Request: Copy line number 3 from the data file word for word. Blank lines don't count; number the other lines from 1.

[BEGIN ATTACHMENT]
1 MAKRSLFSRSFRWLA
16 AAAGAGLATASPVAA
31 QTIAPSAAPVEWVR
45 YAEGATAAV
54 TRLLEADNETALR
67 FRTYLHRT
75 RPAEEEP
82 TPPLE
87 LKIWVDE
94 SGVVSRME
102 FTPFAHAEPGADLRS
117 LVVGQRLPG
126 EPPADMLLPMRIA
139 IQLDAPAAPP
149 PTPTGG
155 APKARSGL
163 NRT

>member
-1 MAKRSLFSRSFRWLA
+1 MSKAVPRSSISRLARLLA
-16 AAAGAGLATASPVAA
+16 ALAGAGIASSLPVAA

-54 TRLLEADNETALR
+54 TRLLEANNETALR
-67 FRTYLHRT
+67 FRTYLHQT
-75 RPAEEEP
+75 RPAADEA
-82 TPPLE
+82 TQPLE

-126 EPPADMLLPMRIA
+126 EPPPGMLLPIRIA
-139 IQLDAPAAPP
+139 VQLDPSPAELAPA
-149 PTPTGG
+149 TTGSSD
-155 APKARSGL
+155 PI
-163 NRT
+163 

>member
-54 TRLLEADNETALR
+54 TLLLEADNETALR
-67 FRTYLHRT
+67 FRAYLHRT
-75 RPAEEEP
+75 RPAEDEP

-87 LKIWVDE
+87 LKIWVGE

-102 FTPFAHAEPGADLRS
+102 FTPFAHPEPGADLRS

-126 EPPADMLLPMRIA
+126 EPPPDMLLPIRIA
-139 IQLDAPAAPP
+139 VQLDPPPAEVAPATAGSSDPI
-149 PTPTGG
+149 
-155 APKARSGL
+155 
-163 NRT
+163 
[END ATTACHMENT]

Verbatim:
31 QTIAPSAAPVEWVR